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March 28th, 2007 RICHARD SPEER | Visual Arts
 

Ian Boyden at Augen

A former landscape artist tickles us with abstracted feathers.

     
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It's a moment that takes the breath out of your lungs: the "Eureka!" when landscape painters first realize they don't need the landscape any more. How many color-field painters started out in landscape, only to realize that the geometry of geology and atmosphere are enough to sustain development without the burden of subject matter forever pulling them back to the literal?

Ian Boyden, now showing at Augen, is not a color-field painter, but he has experienced the same epiphany. The painter, son of renowned artist Frank Boyden, has at least for now left behind the wind-swept Eastern Washington vistas that inspired his earlier work, instead applying his techniques in the service of simple, primal patterns informed by his study of calligraphy. In the past, his seep-and-weep, watercolorlike washes of ink on paper branched into trees and forests; now he stops the migrations short, such that they evoke long, abstracted feathers with irregular circles as sunlike accents.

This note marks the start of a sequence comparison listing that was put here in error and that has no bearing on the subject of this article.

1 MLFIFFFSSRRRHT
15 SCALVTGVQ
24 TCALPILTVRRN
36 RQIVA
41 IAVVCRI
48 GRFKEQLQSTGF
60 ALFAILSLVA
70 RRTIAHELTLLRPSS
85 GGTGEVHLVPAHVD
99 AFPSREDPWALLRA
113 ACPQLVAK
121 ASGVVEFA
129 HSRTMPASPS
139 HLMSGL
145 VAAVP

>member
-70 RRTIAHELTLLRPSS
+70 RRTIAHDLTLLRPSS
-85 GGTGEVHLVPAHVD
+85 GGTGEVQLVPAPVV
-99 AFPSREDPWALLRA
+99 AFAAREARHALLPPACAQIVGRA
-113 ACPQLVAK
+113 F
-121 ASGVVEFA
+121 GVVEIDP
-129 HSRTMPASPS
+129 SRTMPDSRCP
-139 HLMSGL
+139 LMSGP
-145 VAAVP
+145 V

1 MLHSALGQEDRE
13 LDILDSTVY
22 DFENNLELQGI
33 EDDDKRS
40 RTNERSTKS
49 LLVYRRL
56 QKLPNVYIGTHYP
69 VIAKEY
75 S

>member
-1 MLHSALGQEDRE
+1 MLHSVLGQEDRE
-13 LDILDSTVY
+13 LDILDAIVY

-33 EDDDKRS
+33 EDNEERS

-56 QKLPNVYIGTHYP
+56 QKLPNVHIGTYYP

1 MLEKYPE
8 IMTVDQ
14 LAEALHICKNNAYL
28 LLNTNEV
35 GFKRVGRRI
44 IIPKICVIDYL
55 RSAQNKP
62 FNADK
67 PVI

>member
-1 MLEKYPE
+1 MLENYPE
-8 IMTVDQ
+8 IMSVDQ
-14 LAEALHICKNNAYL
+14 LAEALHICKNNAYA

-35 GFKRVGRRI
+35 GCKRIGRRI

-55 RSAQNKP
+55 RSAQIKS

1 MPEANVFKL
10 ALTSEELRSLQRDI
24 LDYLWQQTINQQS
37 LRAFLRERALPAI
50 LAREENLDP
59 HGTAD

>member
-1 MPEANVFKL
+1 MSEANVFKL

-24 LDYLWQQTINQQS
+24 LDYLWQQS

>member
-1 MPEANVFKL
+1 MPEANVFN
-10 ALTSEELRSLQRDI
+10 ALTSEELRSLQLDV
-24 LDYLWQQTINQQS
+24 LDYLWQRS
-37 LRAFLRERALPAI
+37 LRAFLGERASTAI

The works come across as petroglyphic, their Native American ambience complemented by quasi-mystical and overlong titles. "Chaos Gathers Matter from the Light and Dark for the First Meeting with the Ruler of the Southern Ocean" is an 8-foot-tall manifesto of Boyden's current style: alchemical black, white and red vertically bisecting the plane, a crimson feather spurting upward like a fountain of blood. "Trees Send Down Ambassador Roots..." makes a slightly different statement in black, white and yellow. Other accent colors include mint, forest and light blue.

These colors are noteworthy in and of themselves, because they come not from store-bought paints but from semiprecious stones, which the artist himself grinds down and mixes into custom pigments. The whites come from freshwater pearls, reds from cinnabar, blues from azurite, greens from malachite. Black spinel and ink from cuttlefish (a squidlike mollusk) provide the velvety blacks that Boyden uses to make bold foreground gestures and misty backgrounds that recall the Shroud of Turin. The painter has superb compositional acuity and knows how to make a few quiet elements sing brightly and sweetly. This is an artist to watch.


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